Speaking at the National Education Forum held jointly by AHISA and the Independent Schools Council of Australia, Senator Birmingham said the Turnbull Government had heard and understood the concerns of independent schools in relation to use of a direct measure of parental income to determine schools’ funding eligibility.
At a meeting with the Minister prior to the forum, AHISA’s national chair, Dr Mark Merry, had presented a range of issues raised by heads of independent schools, including:
• Privacy issues in relation to use of parents’ taxation data
• The use of gross rather than net or disposable income
• Possible adverse effects on schools serving families in cities where the cost of housing is high and on boarding schools serving rural populations
• Concern that families who choose to educate their children in non-government schools will be subject to a financial audit which will not apply to the general population
• Disruption to schools if a short time frame for introducing a new methodology is adhered to, especially for independent schools already transitioning to new funding levels.
"The Minister assured the forum that SES scores for 2019 will still be calculated on Census data and that reasonable transition periods will be factored in to any changes to funding arrangements," Merry said.
"These assurances are welcome.
"Schools must have operational stability if they are to have consistency in their educational provision.
"Families also need certainty in budgeting for any fee increases."
Merry said the independent sector also welcomed the Minister’s assurance that there would be ‘no side deals’ in funding arrangements and that the Government was committed to introducing funding arrangements for non-government schools that were equitable, transparent and fairly applied.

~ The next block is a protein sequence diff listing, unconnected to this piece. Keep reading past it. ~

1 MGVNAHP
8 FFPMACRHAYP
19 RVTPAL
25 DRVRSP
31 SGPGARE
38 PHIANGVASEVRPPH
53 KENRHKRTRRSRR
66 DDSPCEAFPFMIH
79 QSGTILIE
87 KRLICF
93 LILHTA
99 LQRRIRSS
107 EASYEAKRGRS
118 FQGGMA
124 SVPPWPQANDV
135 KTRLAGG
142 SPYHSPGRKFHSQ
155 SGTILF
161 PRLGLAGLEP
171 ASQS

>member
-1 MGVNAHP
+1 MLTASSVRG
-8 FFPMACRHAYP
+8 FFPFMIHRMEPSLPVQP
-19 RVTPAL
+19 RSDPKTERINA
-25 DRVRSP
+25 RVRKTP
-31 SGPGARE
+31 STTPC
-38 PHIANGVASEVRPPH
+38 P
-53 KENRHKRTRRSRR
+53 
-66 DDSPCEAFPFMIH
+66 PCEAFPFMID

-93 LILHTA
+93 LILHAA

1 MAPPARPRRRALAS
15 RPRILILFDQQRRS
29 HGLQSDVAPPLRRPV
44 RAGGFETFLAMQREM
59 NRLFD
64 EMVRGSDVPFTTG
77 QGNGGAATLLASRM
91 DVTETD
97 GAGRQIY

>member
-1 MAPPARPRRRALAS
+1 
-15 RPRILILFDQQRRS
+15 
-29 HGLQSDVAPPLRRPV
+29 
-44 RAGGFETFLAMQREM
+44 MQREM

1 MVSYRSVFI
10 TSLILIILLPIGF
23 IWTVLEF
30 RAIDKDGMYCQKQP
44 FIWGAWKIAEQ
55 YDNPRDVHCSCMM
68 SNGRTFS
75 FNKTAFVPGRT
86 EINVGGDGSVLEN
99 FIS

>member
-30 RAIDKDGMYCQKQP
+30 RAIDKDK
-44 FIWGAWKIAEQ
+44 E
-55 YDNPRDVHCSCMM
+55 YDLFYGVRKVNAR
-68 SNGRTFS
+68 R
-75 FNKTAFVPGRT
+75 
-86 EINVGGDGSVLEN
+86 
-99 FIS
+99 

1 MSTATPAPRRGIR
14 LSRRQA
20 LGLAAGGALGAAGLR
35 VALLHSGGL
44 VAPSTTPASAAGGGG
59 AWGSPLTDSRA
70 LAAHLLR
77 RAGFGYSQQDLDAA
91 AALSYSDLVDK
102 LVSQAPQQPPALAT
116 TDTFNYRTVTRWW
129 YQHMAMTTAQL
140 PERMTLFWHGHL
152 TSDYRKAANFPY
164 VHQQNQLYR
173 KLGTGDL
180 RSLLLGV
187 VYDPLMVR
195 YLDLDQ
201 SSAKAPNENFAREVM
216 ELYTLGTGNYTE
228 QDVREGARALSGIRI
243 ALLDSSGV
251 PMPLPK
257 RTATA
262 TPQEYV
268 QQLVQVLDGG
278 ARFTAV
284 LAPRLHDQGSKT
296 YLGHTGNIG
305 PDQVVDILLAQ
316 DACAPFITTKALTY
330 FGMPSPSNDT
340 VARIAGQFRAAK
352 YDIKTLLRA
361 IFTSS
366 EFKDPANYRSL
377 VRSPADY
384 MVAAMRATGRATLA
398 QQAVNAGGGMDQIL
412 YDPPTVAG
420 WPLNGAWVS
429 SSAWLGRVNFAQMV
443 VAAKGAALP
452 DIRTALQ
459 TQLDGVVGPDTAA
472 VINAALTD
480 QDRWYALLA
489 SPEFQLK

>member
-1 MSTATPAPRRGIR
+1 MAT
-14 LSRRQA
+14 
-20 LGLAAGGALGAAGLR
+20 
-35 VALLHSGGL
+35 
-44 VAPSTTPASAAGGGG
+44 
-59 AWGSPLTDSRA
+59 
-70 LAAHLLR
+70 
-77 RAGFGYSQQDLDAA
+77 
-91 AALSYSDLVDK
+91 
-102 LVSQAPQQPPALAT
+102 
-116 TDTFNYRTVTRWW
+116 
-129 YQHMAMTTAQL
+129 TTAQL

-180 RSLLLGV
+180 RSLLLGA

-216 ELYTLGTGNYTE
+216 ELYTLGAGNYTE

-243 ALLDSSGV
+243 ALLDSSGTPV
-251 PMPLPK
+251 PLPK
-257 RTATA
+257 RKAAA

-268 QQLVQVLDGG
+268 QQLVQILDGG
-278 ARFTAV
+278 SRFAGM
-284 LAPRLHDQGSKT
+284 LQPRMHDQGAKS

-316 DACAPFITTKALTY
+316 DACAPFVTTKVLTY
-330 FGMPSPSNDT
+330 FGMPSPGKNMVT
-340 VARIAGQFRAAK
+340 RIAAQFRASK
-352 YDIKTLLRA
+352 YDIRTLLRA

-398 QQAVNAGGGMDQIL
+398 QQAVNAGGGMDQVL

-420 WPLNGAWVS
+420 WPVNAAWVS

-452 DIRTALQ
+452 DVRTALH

"With a federal election approaching, today’s forum was a valuable opportunity to hear from federal parliamentarians about their vision for the future of Australia’s school system," Merry said.
"The Hon Bill Shorten and the Hon Tanya Plibersek affirmed Labor’s commitment to increasing the national investment in education," Merry said.
"Their recognition of the important part independent schools play in Australia’s education system was also appreciated."
Merry said it was encouraging that political leaders were committed to supporting choice and diversity in school education.
"Choice and diversity in education are good things if there are not winners and losers," he told delegates in his speech to the forum.
"Tribalism in education has got to stop.
"The cooperation we see “on the ground” between schools and teachers from government, Catholic and independent schools ought to be mirrored by those seeking to shape educational policy.”’
Merry said there is a place for school choice in diversity.
"Some in our media patronise and denigrate parents and their educational choices, imputing to them every motive under the sun for choosing an independent school except the right one – what’s best for their children."
He said the forum had been a fantastic opportunity for independent schools to engage in the national dialogue on education.
"As well as hearing from politicians, forum delegates heard AITSL CEO, Lisa Rodgers, on the national imperative for improving the educational outcomes of each student and the role of teachers and principals in leading that improvement.
"The questions posed by delegates show that independent schools are contributing to Australia’s education system with a commitment to cooperation and collaboration and excellence in education for every child in Australia."